In Photos: Students In France Close Down Schools and Clash With Police During Labor Protests – http://bit.ly/1TRAsD2
The armed standoff between anti-government militants and law enforcement in Oregon has lasted more than four weeks. After the arrest of 11 people last week, it was expected that the occupation of the Malheur National Wildlife Refuge would come to an end, but the killing of the group’s spokesman in an encounter with police has re-energized protesters.
We have been here before. Back in the 1990s, there were several showdowns between armed anti-government extremists and the federal government.
One of the longest standoffs involved the Freemen of Montana in 1996, who held out for 81 days before surrendering peacefully to law enforcement. It was a different story in 1993, when the standoff with the Branch Davidians near Waco, Texas, ended with the deaths of at least 75 people — many of whom were children — in a fire.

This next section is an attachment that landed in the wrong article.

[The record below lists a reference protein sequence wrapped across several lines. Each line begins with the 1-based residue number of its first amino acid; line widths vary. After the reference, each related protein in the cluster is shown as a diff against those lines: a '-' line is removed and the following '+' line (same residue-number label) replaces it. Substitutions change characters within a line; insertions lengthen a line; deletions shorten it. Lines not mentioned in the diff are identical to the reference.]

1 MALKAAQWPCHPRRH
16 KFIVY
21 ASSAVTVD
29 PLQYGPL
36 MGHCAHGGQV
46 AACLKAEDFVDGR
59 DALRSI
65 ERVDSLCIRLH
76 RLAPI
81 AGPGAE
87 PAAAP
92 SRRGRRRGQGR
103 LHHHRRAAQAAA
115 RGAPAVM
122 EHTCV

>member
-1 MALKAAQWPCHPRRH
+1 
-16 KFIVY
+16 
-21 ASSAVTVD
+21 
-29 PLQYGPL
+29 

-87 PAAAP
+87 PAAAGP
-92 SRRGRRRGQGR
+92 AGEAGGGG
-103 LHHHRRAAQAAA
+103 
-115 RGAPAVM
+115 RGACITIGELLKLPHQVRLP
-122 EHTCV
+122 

But it was the events at Ruby Ridge in Idaho that would become the symbol of government overreach. This week on For the Record: the lessons of Ruby Ridge.
“Ruby Ridge is a complex case,” says Jess Walter, author of the book Ruby Ridge: The Truth and Tragedy of the Randy Weaver Family. In 1992 he was a cub reporter for the Spokesman-Review in Spokane, Wash. “It’s one of the reasons when it first unfolded in 1992, it slipped beneath the radar of the national media and the public.”
As he tells NPR’s Rachel Martin, the story begins with Randy Weaver and his family.
“He lost his job at a tractor farm in Iowa, and they made their way west,” Walter says. “They were apocalyptic Christians who believed the world was about to end. And they began practicing a form of religion called Christian identity, which is the religion of skinheads and white supremacists.”
One summer, Weaver took his family to a camp run by the Aryan Nations. He sold two sawed-off shotguns to a man he met at that gathering, but that man turned out to be a federal informant. The Bureau of Alcohol, Tobacco and Firearms planned to use the illegal weapons sale to recruit Weaver as an informant, as well.
Police in the French capital fire tear gas at taxi drivers blocking a major intersection during the second major protest over wages and working conditions in recent months.